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Shaswat Raj

Posted on • Updated on • Originally published at codexdindia.blogspot.com

# Generating Random Whole numbers in JavaScript in a specific range

Video Documentation :- https://youtu.be/xz3VbIaEG8o

Mozilla Developer Network page on this JavaScript Math Object: https://developer.mozilla.org/en-US/docs/Web/JavaScript/Reference/Global_Objects/Math/random

``````/**
* Returns a random number between min (inclusive) and max (exclusive)
*/
function getRandomArbitrary(min, max) {
return Math.random() * (max - min) + min;
}

/**
* Returns a random integer between min (inclusive) and max (inclusive).
* The value is no lower than min (or the next integer greater than min
* if min isn't an integer) and no greater than max (or the next integer
* lower than max if max isn't an integer).
* Using Math.round() will give you a non-uniform distribution!
*/
function getRandomInt(min, max) {
min = Math.ceil(min);
max = Math.floor(max);
return Math.floor(Math.random() * (max - min + 1)) + min;
}
``````

## At Last here is the concluded function

``````function getRandomInt(min, max) {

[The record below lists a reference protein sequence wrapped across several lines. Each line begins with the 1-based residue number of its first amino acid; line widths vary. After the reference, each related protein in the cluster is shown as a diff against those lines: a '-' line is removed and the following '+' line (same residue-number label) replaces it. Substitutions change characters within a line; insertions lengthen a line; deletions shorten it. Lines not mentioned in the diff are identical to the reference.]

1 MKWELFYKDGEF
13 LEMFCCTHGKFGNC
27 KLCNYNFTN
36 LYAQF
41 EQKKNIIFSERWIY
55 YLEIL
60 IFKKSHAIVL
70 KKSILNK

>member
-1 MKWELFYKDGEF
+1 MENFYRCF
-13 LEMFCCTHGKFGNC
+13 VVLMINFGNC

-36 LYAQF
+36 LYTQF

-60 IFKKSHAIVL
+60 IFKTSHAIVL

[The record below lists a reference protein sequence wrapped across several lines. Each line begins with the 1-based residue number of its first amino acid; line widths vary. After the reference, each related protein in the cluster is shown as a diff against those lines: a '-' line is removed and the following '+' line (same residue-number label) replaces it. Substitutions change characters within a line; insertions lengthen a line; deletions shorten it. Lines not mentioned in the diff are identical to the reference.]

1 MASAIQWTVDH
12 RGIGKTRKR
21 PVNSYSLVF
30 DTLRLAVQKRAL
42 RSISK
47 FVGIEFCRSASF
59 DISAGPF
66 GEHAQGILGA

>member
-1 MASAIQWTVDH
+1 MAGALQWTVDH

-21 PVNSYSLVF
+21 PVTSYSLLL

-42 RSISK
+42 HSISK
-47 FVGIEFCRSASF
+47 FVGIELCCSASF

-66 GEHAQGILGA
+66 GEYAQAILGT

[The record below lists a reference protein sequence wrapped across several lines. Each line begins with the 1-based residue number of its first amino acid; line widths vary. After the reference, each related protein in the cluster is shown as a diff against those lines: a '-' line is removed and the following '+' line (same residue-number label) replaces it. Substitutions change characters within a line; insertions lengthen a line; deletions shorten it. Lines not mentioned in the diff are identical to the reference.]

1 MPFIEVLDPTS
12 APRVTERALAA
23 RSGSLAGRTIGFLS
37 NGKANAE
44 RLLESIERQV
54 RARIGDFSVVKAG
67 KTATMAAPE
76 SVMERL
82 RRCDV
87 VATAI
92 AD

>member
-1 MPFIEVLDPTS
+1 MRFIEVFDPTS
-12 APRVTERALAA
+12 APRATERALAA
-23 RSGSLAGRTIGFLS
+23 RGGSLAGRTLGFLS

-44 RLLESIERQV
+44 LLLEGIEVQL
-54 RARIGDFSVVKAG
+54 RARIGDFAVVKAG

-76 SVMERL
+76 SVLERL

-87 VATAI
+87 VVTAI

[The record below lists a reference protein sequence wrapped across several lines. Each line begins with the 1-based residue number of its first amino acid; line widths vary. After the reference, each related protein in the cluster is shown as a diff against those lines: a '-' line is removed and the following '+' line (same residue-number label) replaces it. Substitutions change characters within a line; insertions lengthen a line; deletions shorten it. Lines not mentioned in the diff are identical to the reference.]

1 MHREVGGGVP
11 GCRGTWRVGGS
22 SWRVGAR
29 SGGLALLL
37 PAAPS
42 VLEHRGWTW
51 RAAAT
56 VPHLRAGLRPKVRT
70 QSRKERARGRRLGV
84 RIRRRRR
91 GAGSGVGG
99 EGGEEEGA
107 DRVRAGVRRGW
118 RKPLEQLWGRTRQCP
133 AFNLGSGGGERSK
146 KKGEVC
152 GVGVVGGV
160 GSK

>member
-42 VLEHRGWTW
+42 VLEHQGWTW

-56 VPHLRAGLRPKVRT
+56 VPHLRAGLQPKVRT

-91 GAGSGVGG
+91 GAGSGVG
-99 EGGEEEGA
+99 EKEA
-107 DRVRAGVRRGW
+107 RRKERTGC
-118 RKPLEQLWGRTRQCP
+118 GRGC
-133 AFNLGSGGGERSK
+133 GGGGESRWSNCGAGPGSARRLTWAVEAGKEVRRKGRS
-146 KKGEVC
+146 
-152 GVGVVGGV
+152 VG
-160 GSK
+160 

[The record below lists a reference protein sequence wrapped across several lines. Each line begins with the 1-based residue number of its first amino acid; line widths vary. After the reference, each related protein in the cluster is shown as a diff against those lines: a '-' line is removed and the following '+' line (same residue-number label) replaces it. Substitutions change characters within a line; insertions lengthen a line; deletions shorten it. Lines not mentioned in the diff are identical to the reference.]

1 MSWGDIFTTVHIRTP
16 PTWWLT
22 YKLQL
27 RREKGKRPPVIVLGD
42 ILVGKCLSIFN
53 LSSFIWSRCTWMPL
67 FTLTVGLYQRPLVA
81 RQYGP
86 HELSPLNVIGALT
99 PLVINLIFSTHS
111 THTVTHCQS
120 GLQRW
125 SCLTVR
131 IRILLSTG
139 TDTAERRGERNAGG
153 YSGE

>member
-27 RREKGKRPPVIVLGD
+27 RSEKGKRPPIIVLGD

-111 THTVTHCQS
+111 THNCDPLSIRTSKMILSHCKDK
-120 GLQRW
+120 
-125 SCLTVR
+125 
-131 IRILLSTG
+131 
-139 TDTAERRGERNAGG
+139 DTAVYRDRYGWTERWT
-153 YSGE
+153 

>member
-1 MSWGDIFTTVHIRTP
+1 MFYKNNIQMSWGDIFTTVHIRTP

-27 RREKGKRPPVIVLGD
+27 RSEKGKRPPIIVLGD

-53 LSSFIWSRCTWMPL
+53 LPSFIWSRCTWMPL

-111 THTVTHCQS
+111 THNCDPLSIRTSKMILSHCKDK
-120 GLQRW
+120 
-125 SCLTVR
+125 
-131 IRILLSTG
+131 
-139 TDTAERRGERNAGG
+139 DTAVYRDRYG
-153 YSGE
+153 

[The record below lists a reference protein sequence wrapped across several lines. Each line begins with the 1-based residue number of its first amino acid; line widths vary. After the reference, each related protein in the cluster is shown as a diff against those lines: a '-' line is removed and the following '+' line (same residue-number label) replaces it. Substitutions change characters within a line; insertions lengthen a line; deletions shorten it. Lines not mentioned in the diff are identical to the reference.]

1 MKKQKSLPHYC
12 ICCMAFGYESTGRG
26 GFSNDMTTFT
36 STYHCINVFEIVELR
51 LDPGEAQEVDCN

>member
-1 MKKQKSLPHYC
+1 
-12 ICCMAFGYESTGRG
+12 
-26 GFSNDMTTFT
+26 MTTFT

min = Math.ceil(min);
max = Math.floor(max);
return Math.floor(Math.random() * (max - min + 1)) + min;
}
``````

## And the minified form of the function

``````const getRandomInt = (min, max)=>~~(Math.random()*(max-min+1)+min)
``````

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## Discussion (15) Jon Randy

``````const getRandomInt = (min, max)=>~~(Math.random()*(max-min+1)+min)
`````` Shaswat Raj

Can You Minify this Function also...

``````function getParameterByName( name ){
name = name.replace(/[\[]/,"\\\[").replace(/[\]]/,"\\\]");
var regexS = "[\\?&]"+name+"=([^&#]*)";
var regex = new RegExp( regexS );
var results = regex.exec( window.location.href );
if( results == null )
return "";
else
return decodeURIComponent(results.replace(/\+/g, " "));
}
`````` This is soooo confusing. I have like zero idea, why this works, espencially the "~" operator.

When I do `~(-1)`, I got 0, but if I do `~~(-1)`, I got -1. emm.... what? Jon Randy • Edited on

`~` is the bitwise NOT operator, which will reverse all bits in the number - having converted it to a 32-bit signed integer first. Applying it twice resets the bits to their original state. It's a dirty trick to convert to an integer

w3schools.com/js/js_bitwise.asp The "minified" form doesn't behave the same. In negative numbers, the first function is inclusive, while the second one is exclusive.

Run both about 30 times to see what I mean, and pass the values `-10, -1`.